The Fermi Large Area Telescope
The Fermi Gamma-ray Space Telescope with its main instrument, the Large Area Telescope (LAT), was launched by NASA in June 2008 to survey the gamma-ray sky in the energy range between 20 MeV and several hundreds of GeV. Gamma-ray energies below a few tens of GeV are inaccessible by ground based instruments like Cherenkov telescopes and can only be observed from space. In contrast to pointing telescopes, the LAT is a survey telescope, designed to observe about 20 % of the sky at any time. In its standard "survey mode" operation it makes a sweep through the full sky every 3 hours. The telescope has performed continuous scientific observations since August 2008, with an anticipated mission lifetime of ≥ 10 years.
The LAT was built and is operated by a large international collaboration of scientists. The LAT works as a pair-creation telescope. Incoming gamma rays convert into an electron-positron pair in the instrument. These charged particles leave traces in the instrument which can be used to determine the direction and the energy of the incoming gamma ray. More detailed information on the instrument can be found on the NASA Fermi website.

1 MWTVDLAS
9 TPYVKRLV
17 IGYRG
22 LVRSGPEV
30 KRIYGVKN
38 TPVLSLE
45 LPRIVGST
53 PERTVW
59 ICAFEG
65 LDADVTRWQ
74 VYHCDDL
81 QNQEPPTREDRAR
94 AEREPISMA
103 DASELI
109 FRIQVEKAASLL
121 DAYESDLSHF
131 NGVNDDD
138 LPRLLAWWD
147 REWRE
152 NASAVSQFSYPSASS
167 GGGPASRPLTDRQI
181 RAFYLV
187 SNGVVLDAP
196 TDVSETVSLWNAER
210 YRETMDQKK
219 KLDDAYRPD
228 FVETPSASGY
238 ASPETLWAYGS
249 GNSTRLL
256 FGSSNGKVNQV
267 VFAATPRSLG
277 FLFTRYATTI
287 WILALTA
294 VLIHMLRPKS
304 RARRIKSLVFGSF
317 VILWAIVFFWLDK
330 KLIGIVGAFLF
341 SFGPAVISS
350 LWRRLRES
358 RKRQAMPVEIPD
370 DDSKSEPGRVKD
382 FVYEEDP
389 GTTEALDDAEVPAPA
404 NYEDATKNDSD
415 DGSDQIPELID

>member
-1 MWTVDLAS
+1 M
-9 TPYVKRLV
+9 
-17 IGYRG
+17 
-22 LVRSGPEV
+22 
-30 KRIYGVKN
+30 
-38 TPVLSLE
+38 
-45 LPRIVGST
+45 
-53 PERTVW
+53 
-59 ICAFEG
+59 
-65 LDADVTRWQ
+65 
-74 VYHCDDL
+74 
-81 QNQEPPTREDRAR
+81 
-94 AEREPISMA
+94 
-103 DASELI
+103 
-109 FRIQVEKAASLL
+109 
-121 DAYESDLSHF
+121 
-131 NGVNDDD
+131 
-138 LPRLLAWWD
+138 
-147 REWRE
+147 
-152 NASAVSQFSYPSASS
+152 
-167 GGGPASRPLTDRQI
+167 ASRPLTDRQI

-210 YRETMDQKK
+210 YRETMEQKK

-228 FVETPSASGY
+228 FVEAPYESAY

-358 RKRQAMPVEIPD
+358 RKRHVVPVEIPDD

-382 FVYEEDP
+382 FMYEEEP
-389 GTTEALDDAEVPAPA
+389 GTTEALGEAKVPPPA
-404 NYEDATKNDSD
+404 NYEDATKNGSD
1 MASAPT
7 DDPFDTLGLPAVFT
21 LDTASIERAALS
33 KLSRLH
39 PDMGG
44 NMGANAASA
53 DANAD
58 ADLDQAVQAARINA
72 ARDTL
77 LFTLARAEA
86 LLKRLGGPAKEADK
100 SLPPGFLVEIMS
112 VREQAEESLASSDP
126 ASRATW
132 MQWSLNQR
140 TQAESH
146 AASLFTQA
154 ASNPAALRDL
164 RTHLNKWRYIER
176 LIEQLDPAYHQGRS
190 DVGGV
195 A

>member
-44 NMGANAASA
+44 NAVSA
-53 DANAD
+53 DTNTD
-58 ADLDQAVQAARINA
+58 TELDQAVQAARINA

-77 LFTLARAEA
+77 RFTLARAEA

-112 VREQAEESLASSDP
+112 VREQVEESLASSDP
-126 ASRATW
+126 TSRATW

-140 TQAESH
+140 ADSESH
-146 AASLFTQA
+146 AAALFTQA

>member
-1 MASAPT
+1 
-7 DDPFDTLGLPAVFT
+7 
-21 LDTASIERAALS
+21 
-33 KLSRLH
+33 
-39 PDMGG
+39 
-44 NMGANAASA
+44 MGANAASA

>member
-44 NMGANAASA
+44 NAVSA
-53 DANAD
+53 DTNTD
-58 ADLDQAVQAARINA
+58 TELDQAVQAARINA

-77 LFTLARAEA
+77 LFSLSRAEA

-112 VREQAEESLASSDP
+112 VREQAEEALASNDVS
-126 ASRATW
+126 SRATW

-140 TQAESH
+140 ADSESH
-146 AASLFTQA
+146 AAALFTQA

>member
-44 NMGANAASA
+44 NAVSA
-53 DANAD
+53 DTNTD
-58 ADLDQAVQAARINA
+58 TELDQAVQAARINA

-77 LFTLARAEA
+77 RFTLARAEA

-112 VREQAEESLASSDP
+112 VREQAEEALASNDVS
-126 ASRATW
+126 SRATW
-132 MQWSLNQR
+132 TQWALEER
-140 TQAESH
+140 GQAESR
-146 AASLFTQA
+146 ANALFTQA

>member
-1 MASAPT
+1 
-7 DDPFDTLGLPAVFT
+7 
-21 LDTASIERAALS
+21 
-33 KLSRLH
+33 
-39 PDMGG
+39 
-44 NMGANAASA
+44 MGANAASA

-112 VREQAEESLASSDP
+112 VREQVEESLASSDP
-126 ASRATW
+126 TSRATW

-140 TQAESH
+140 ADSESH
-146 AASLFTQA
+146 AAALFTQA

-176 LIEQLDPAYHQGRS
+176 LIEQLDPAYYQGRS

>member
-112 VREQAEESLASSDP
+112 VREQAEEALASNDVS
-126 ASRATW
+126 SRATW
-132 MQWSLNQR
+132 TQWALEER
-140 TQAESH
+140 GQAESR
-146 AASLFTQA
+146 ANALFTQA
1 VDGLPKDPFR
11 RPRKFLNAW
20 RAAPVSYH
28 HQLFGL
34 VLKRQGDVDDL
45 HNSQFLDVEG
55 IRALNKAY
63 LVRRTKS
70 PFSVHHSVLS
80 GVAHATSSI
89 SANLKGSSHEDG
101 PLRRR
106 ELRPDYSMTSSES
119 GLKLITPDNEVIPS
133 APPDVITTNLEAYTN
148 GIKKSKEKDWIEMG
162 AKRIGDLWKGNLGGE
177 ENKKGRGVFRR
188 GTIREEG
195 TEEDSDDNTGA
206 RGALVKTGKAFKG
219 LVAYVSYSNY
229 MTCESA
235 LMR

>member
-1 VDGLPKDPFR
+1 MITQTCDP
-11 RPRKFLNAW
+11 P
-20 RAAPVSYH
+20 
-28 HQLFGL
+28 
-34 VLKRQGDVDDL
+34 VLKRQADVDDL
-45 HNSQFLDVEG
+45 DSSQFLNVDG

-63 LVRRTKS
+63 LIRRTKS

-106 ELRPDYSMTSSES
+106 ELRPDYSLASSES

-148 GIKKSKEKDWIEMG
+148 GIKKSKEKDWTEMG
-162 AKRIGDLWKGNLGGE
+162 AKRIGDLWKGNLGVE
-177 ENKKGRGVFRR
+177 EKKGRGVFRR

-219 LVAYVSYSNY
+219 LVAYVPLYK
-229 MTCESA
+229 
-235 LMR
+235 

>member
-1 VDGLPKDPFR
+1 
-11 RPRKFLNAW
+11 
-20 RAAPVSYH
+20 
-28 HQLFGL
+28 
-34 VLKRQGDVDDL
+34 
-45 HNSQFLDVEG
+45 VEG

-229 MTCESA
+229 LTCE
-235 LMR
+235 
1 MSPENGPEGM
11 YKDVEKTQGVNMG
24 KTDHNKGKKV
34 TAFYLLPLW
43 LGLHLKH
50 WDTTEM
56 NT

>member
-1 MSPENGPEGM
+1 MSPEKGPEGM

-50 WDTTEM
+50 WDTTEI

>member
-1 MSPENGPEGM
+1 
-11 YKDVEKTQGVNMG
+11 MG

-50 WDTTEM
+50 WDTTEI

DESY scientists participate in the analysis of LAT data for the following topics:
- Galactic and extragalactic diffuse gamma-ray emission.
- Acceleration mechanisms in Supernova Remnants and Pulsar Wind Nebulae.
- Local cosmic-ray electron & positron spectra.
- Development of low-background gamma-ray classification techniques.
- Monitoring the sky for gamma-ray transients.